The method the art team used to achieve the look of TRON 2.0 was grassroots in nature. During preproduction, the artists re-created many of the actual sets from the film to get the feel for TRON. From there, they evolved the look to represent how computers changed over the last 20 years. It's interesting to note that keyboards, monitors, and circuit boards have changed little over the years. But TRON is not about the literal interpretation of computers; it's about the abstract world inside, the world of programs, data, and energy. It is here where more significant advancements have been made, and translating that into three-dimensional architecture was the greater challenge. Unlike building recognizable architecture, such as a warehouse or a subway, the artists and level designers had to develop the means to communicate through an abstract language to express what a firewall or PDA looked like to a program.

The film also had a distinctive glow about it. Initially, we attempted to build the glow directly into the art by using layers of additive textures. However, that proved to be time consuming and somewhat inconsistent. Plus, it was not a practical solution for characters. Collaboration between Monolith and Nvidia engineers produced a technique that generated a glow effect that was processed in real time by essentially applying a second render pass with a blurred effect. Once we saw this for the first time, it was clear TRON 2.0 was going to have a very special look. The glow effect immediately became an item of note when discussing the game with the press.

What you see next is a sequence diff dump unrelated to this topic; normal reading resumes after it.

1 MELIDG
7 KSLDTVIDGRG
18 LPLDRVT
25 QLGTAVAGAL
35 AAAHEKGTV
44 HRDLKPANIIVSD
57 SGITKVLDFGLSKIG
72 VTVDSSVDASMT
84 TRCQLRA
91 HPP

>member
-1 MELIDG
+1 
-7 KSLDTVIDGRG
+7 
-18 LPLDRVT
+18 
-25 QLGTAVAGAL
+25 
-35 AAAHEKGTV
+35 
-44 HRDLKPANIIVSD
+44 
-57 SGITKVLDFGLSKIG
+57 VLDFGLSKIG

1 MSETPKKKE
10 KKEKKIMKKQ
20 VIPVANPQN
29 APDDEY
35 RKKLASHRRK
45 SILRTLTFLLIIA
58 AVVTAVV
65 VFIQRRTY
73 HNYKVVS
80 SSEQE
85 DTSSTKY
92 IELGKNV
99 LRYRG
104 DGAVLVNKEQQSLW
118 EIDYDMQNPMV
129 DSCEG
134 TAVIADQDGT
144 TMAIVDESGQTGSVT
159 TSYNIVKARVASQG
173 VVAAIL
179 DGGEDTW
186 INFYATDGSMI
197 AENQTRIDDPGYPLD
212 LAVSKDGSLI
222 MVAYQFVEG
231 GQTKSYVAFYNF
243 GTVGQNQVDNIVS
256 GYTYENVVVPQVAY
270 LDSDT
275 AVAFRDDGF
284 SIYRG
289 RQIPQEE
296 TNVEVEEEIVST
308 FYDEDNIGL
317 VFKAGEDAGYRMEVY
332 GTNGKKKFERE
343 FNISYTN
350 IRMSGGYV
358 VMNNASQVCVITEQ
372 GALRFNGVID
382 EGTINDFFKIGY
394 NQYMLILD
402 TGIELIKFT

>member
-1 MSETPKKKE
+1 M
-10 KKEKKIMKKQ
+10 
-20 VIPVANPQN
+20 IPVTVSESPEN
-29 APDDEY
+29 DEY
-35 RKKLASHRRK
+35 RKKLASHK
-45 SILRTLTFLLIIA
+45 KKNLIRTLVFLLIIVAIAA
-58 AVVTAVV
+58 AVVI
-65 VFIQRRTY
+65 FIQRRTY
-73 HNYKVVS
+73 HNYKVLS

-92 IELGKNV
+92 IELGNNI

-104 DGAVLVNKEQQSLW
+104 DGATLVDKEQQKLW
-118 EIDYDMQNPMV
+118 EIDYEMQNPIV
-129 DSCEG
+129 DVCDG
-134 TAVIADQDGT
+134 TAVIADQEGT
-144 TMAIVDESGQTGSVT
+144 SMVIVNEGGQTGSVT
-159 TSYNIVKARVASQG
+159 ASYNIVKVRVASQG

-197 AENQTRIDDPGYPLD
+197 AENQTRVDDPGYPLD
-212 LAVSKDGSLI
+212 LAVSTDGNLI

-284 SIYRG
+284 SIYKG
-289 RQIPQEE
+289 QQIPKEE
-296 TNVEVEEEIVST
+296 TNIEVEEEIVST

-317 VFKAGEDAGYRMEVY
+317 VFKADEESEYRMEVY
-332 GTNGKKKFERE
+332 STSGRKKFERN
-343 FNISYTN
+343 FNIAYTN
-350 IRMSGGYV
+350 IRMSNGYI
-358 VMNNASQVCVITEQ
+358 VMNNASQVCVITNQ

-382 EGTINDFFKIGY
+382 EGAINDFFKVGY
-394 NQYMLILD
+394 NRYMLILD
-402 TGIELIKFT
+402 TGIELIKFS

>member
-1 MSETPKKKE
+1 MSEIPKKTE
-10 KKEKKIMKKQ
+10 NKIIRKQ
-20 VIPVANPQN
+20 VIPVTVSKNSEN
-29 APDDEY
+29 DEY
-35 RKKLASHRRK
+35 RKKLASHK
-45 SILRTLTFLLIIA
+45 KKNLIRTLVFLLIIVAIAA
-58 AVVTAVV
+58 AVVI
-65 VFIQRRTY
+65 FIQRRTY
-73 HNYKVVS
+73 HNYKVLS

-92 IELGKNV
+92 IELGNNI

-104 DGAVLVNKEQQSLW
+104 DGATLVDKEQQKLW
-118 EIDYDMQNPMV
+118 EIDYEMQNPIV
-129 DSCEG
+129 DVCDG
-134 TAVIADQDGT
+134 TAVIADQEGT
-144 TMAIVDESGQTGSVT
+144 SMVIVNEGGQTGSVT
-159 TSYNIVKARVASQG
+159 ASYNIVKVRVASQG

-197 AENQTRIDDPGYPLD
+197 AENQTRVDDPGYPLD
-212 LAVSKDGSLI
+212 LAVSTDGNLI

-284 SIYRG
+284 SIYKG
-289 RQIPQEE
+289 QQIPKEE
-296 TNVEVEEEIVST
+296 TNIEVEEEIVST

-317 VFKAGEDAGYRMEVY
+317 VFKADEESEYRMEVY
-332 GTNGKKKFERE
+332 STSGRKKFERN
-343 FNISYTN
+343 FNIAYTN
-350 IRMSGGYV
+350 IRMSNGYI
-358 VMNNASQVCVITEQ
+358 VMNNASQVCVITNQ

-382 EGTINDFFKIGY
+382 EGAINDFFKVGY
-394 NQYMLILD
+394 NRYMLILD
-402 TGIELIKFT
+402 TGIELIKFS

What Went Wrong

1. Short on initial resources. TRON 2.0 got off to a pretty good start. A lot of enthusiasm, ideas, and excitement flowed through the office. However, the majority of the team was still busy wrapping up other projects, and only a core team of about four or five actually began preproduction work on TRON 2.0. This is a pretty common scenario for most developers. The pacing of production usually has a small team jump-starting the next project by writing documentation, doing concept art, prototyping, and so on. Unfortunately, we failed to recognize a few issues that caused ripples later on in the production. These are lessons that we definitely plan to implement into future projects.


Concept art for the Mercury.

The most obvious was the lack of ramp-up time - not just in skills needed to use the new tools, but also in the mentality and spirit of the project. Past Monolith projects have been founded in more easily understood worlds. TRON 2.0 was different. It actually took some time and effort just to wrap our brains around what was TRON 2.0's reality. When production officially started and the entire team was in place, there were quite a few months where output was minimal.

Also, the team's understanding of the game design was affected. Scads of design documents were written up in an effort to explain the concept of the game to the team. This worked to some degree, but was not ideal. Simply telling the team what to do not only failed to tap into the wealth of talent they had to offer, but also created a division in their perception of investment. Being involved during the inception of an idea, or actually being the one who spearheads the idea itself, fully invests a person into that idea. It's key to have the entire team feel personally attached to the project and not just see it as a series of tasks to be completed.